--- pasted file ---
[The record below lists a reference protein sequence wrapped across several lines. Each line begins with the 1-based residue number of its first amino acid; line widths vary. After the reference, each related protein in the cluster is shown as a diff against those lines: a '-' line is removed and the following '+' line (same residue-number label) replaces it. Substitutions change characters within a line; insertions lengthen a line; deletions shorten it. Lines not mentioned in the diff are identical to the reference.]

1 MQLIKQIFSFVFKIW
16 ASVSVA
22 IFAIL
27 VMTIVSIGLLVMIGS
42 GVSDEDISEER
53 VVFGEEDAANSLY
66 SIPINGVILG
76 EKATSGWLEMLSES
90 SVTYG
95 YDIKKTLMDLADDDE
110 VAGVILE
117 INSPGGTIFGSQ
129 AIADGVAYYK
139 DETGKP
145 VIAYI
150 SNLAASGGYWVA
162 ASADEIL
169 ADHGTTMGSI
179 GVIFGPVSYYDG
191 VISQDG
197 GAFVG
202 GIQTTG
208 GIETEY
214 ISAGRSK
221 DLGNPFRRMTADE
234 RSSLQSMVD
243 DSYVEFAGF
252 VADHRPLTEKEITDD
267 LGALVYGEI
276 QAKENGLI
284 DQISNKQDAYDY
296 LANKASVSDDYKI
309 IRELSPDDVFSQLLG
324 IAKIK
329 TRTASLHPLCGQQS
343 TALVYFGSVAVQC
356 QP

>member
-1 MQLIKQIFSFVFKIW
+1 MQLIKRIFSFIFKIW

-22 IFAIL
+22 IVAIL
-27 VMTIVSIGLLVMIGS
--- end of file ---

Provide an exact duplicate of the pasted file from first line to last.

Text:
[The record below lists a reference protein sequence wrapped across several lines. Each line begins with the 1-based residue number of its first amino acid; line widths vary. After the reference, each related protein in the cluster is shown as a diff against those lines: a '-' line is removed and the following '+' line (same residue-number label) replaces it. Substitutions change characters within a line; insertions lengthen a line; deletions shorten it. Lines not mentioned in the diff are identical to the reference.]

1 MQLIKQIFSFVFKIW
16 ASVSVA
22 IFAIL
27 VMTIVSIGLLVMIGS
42 GVSDEDISEER
53 VVFGEEDAANSLY
66 SIPINGVILG
76 EKATSGWLEMLSES
90 SVTYG
95 YDIKKTLMDLADDDE
110 VAGVILE
117 INSPGGTIFGSQ
129 AIADGVAYYK
139 DETGKP
145 VIAYI
150 SNLAASGGYWVA
162 ASADEIL
169 ADHGTTMGSI
179 GVIFGPVSYYDG
191 VISQDG
197 GAFVG
202 GIQTTG
208 GIETEY
214 ISAGRSK
221 DLGNPFRRMTADE
234 RSSLQSMVD
243 DSYVEFAGF
252 VADHRPLTEKEITDD
267 LGALVYGEI
276 QAKENGLI
284 DQISNKQDAYDY
296 LANKASVSDDYKI
309 IRELSPDDVFSQLLG
324 IAKIK
329 TRTASLHPLCGQQS
343 TALVYFGSVAVQC
356 QP

>member
-1 MQLIKQIFSFVFKIW
+1 MQLIKRIFSFIFKIW

-22 IFAIL
+22 IVAIL
-27 VMTIVSIGLLVMIGS